The Market in Human Souls
I sometimes wonder whether the truth really matters at all, especially in criminal courtrooms, where we play at the solemn work of justice while wearing blinders. Consider, for the moment, the case of State v. Dr. Lishan Wang, now percolating in the New Haven Superior Court. In what parallel universe do you offer a 48-year-old man a sentence of 40 years in prison and call it a bargain?
Dr. Wang, a medical doctor, stands accused of murder for gunning down another physician, Dr. Vajinder Toor, in Branford, in 2010. On the state’s theory of the case, the shooting apparently had something to do with frustrated professional ambitions.
Just the other day, the state offered Dr. Wang the chance to plead guilty in exchange for an agreed sentence of 40 years. If he loses at trial, the court could sentence him to 60 years. The wonder of it all is not that Dr. Wang said no to the offer, but that the judge did not question whether the prosecutor was playing with a full deck.
Under current sentencing laws, a man found guilty of a crime of violence — murder, manslaughter and the various forms of assault, must serve at least 85 percent of their sentence before becoming eligible for parole. Parole eligibility does mean that a person will, in fact, be released from prison; it means merely that he will have the right to be heard by the parole board.
Dr. Wang was arrested on April 26, 2010. If and when he is found guilty, either by way of plea or verdict, he will get credit for time served because he has been held in jail without being able to post bond, which is set at $900,000. On a 40-year plea, he would be eligible to be considered for parole after serving 34 years, at the age of 82. It’s small wonder the deal offered has little appeal. It’s easy to decide to try a case when you have little or nothing to lose by doing so.
The overwhelming majority of criminal cases are resolved by way of plea bargains. Indeed, the United States Supreme Court recently noted that our criminal justice system is a system of pleas, not trials. The result is an unregulated market in human souls, where prosecutors and defense lawyers place a numeric value, measured in years, on human suffering and potential. Judges superintend the dark art of plea bargaining, sometimes trying to broker deals by recommending to both sides a disposition neither may like.
Dr. Wang has decided to represent himself, which is a right guaranteed to any individual accused of a crime under the Sixth Amendment to the U.S. Constitution. Why anyone would choose to do such a thing is a mystery to me. Courtroom procedure may not be neuroscience, but it takes years to acquire a feel for what goes on in a courtroom. It’s not enough to read about trial; putting on evidence, withstanding the assault of a case directed at your client, hones a form of battlefield judgment.
Dr. Wang’s pre-trial tactics give good grounds to wonder whether his self-representation is just another form of suicide.
The law of murder is simple. The state must prove that a defendant had the conscious objective, or specific intent, to take the life of another, and that the defendant did, in fact, take the life of another. Implied is proof of identity, meaning that the state must prove it was the defendant himself, and not some other person, who performed the bad act with a guilty mind.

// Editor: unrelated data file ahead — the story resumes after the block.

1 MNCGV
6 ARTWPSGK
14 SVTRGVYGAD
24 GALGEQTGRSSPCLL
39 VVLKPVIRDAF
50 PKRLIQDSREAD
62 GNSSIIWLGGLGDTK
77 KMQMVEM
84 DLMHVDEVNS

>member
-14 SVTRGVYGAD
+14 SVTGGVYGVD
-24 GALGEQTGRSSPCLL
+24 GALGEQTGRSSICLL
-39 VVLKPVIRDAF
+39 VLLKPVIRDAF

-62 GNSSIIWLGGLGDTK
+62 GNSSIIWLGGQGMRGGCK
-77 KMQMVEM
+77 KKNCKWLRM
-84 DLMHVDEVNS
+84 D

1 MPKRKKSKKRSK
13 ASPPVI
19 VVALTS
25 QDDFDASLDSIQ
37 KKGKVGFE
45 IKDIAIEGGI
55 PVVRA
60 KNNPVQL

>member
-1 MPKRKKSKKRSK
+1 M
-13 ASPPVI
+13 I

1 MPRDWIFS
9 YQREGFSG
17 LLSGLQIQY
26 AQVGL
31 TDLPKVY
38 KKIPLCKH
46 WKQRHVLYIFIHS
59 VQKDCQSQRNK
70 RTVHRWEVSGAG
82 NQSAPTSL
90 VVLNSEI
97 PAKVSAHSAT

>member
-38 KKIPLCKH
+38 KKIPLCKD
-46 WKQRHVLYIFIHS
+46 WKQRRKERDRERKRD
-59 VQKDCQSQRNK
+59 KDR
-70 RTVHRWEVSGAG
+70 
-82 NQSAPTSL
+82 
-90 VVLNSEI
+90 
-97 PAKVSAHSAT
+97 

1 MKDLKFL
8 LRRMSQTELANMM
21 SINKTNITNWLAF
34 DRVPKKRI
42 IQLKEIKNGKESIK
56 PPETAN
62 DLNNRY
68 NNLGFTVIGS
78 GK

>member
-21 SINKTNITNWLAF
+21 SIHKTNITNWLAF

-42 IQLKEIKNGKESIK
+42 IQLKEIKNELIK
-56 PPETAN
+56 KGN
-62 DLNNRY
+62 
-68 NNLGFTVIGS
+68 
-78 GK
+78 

The criminal law does not forgive certain forms of failure.
For example, if you shoot to kill, and miss your mark, you might still be charged with a serious crime, in this case, attempted murder. In most cases, the attempt to commit a crime carries the same sentence as the successful crime. Only in the most serious felonies, such as murder, to do you get a nominal discount in years behind bars.
Another wrinkle in the crime of murder involves the law of transferred intent. Suppose you shoot to kill John, but end up killing Sally, a third person you never thought about. You can’t claim that you never had the conscious objective to kill Sally, and are therefore not guilty of murder. Being a bad shot is no defense to the crime of murder.
Dr. Wang seems to have something like this in mind. In a recent court filing, he sought to raise questions about whether the man he is accused of killing is really Dr. Toor. Why? Because Dr. Wang recalls Dr. Toor being less than 5 feet, 10 inches tall, the height reported in the medical examiner’s report. There is doubt, in Dr. Wang’s mind, about whether the dead man is Dr. Toor at all. Wasn’t there doubt about whether the man who killed President Kennedy was really Lee Harvey Oswald?, Dr. Wang asks.
That doubt and a dollar might get him a small cup of coffee at the courthouse coffee shop.
The trial of a murder case is a terrifying and grievous experience. A verdict of guilty does not bring the dead back to life. An acquittal brings relief to the accused but renews the despair of the victim’s family with double vengeance when even the illusion of closure is dashed. I cannot image what a family endures watching a defendant transform a criminal proceeding into an existential freak show.
I’ve not read the arrest warrant or police reports in this case. I don’t know if the state can prove that Dr. Wang is a killer. But I do know that Dr. Wang is doing a pretty good job of demonstrating that he’s not pulling with both oars in the water. The only sensible thing he has thus far done is reject a ridiculous plea offer.
The criminal courts are places of great drama, with our darkest moments displayed in a public forum. In theory, we search for truth there, or so it is said. In fact, as Dr. Wang’s case reflects, the courts are often used simply to demonstrate human folly.